Clod Ensemble took over Sadler’s Wells but only sold 15% of the seats. Starting at the back of the upper circle, the show took us down each level for a new segment until we were at the back of the stage watching the curtain come down on them with the stalls as the backdrop. I can’t say I understood the concept, and it was more movement than dance, but it was a captivating experience.

Film

I liked The Debt, a film about the botched Mossad abduction of a Nazi war criminal It surprised me and gripped me, not least because of an excellent performance from Helen Mirren.

What I liked most about Tinker Tailor Soldier Spy was the fact that it didn’t patronise you; you had to work to keep up with it! The other thing I liked about it was the collection of stunning performances, including Gary Oldman as Smiley, John Hurt, Kathy Burke, Toby Jones, Colin Frith, Cairan Hinds, Tom Hardy and Benedict Cumberbatch.

We Need to Talk About Kevin was a harrowing experience, but a brilliant piece of film-making. Tilda Swinton really is one of the very best actors working today and yet again she inhabits a role. Wonderful, but if I was a parent it would scare me senseless!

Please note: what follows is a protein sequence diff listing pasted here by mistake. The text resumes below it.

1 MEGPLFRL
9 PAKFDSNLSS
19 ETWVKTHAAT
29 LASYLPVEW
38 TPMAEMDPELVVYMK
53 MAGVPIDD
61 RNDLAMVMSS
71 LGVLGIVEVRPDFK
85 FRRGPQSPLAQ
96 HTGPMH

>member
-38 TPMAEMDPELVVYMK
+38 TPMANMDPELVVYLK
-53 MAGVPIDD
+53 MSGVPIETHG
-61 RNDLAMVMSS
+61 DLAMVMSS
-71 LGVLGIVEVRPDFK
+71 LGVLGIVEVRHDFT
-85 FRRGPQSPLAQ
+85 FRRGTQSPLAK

Unless I’ve been avoiding this type of film too long (quite possible!), with The Adventures of Tin Tin – The Secret of the Unicorn, Stephen Spielberg seems to has invented something that is neither animation nor live action but, for a story like this, is better than both. The almost-but-not-quite lifelike characters can look more realistic doing stuff actors or animation can’t. It’s also the best 3D I’ve ever seen. Great fun.

Art

I went to Treasures of Heaven at the British Museum fired up after my recent Caucasus trip. Interesting though it was, there’s a limit to how many religious relics an unbeliever can take – the least interesting of the BM’s big Reading Room shows.